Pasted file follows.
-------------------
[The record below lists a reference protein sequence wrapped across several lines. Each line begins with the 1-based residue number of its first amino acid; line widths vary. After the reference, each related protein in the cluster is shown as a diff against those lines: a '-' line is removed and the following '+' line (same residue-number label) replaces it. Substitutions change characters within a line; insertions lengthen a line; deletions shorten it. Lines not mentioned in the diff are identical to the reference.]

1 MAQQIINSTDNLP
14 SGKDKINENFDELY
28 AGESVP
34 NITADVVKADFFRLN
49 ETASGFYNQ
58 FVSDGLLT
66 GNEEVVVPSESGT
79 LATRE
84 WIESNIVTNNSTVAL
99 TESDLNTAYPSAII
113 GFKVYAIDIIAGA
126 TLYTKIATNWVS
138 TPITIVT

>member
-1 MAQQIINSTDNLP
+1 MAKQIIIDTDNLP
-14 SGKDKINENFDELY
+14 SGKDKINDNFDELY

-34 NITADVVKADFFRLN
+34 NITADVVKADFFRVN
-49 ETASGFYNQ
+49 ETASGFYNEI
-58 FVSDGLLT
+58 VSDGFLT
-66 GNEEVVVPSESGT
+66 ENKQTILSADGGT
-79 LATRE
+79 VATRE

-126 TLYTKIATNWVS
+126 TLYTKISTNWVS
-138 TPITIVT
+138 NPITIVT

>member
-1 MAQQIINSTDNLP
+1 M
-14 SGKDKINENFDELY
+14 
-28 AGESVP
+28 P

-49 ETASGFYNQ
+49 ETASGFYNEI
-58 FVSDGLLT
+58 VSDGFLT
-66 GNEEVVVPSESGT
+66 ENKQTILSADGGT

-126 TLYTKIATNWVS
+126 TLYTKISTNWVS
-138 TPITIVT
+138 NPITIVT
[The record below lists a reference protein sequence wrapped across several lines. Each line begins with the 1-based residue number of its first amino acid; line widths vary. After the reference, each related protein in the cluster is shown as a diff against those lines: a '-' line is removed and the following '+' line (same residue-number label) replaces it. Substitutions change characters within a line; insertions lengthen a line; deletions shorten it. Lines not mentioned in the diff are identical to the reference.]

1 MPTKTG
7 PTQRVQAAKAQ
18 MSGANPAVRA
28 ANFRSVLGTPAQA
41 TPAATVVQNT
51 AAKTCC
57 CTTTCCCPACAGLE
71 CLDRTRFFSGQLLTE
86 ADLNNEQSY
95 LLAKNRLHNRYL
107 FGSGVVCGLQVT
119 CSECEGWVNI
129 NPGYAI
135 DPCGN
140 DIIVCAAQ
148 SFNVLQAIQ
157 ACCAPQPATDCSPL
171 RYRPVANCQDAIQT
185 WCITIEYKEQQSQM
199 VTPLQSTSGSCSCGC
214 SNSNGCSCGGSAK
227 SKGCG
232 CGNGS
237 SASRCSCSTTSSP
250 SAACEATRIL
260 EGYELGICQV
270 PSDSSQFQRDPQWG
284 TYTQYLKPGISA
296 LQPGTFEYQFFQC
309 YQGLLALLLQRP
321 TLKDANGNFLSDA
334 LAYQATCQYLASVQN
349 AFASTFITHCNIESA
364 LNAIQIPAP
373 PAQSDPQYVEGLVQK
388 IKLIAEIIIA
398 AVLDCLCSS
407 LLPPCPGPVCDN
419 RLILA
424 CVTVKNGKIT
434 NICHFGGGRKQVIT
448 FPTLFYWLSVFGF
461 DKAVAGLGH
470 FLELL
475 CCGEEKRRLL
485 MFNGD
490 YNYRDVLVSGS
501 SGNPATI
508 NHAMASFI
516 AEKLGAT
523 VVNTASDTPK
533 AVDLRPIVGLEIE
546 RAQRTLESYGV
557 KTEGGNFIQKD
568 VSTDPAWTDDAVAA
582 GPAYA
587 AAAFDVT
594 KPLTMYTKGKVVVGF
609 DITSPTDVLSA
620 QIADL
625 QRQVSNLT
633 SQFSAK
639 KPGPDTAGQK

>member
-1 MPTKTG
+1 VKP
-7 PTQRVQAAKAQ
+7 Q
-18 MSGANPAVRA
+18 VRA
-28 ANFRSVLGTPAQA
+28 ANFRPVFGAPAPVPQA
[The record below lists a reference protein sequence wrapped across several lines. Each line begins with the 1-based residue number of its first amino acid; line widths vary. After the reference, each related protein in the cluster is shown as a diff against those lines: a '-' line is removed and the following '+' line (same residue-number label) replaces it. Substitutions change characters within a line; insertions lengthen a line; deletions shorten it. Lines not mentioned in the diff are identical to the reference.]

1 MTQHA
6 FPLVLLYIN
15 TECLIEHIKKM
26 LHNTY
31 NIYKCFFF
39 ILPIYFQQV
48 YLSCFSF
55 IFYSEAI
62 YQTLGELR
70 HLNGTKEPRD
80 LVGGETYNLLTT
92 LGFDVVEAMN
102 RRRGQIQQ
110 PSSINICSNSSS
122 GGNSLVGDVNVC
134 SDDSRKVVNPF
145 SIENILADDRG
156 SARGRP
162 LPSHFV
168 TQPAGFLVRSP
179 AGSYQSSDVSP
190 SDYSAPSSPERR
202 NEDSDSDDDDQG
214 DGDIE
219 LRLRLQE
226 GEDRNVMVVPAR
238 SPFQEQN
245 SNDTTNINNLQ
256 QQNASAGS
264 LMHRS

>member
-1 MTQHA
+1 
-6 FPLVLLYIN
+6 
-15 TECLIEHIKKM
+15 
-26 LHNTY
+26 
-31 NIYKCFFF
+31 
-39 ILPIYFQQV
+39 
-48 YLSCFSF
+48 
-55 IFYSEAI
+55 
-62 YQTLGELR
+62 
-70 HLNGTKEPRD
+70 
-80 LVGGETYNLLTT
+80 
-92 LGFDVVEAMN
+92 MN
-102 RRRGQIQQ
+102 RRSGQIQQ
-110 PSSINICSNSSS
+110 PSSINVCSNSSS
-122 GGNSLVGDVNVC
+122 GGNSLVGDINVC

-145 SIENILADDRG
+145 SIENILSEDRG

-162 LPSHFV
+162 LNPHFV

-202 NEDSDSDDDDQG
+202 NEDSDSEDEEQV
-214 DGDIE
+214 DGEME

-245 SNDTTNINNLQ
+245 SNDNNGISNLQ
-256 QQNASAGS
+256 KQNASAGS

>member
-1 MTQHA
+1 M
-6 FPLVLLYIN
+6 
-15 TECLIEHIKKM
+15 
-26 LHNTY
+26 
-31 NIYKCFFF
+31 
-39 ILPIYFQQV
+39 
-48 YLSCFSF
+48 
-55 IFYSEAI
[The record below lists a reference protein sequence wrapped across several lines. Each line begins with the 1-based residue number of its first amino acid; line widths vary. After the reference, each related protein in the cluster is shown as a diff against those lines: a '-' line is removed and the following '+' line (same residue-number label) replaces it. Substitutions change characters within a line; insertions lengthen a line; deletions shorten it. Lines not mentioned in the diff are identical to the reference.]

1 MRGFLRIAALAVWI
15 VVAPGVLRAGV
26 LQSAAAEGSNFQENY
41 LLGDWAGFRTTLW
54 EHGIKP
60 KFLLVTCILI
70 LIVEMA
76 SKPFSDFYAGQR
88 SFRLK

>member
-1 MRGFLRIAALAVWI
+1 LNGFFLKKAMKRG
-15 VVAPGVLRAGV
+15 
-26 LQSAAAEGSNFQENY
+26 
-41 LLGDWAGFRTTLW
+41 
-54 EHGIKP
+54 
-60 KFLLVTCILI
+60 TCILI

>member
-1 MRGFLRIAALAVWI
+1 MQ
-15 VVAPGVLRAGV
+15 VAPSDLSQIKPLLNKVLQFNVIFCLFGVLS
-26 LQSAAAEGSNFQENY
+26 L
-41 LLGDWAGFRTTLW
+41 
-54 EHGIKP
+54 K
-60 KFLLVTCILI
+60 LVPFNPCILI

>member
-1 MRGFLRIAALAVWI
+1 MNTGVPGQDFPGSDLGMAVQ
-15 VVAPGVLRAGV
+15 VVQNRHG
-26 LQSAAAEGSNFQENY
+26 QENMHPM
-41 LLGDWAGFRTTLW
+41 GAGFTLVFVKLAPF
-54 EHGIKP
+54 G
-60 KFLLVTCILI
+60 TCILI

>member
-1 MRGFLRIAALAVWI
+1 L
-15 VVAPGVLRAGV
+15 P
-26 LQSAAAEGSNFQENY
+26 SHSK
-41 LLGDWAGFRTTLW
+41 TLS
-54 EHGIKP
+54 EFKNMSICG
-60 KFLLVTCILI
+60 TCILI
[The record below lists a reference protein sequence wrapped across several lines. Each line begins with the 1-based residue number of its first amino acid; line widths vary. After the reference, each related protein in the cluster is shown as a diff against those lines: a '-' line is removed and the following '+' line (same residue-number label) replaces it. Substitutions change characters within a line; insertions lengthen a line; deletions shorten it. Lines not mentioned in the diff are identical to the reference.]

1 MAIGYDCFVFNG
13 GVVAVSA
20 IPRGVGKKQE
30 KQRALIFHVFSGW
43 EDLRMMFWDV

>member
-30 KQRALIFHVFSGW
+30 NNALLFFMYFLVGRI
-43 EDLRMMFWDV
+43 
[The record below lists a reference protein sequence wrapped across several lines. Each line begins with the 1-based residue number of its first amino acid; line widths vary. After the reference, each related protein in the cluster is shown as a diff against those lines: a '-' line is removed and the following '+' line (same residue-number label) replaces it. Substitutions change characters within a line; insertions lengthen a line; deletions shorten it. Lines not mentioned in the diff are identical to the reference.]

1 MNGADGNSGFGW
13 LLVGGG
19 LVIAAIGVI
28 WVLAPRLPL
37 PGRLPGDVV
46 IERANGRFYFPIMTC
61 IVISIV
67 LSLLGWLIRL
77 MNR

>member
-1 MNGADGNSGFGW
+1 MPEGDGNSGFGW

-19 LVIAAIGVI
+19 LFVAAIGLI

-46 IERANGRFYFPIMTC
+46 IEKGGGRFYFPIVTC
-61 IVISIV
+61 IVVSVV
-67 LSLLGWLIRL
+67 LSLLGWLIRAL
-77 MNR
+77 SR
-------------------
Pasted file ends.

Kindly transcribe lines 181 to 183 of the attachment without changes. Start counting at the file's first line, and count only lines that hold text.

+102 RRSGQIQQ
-110 PSSINICSNSSS
+110 PSSINVCSNSSS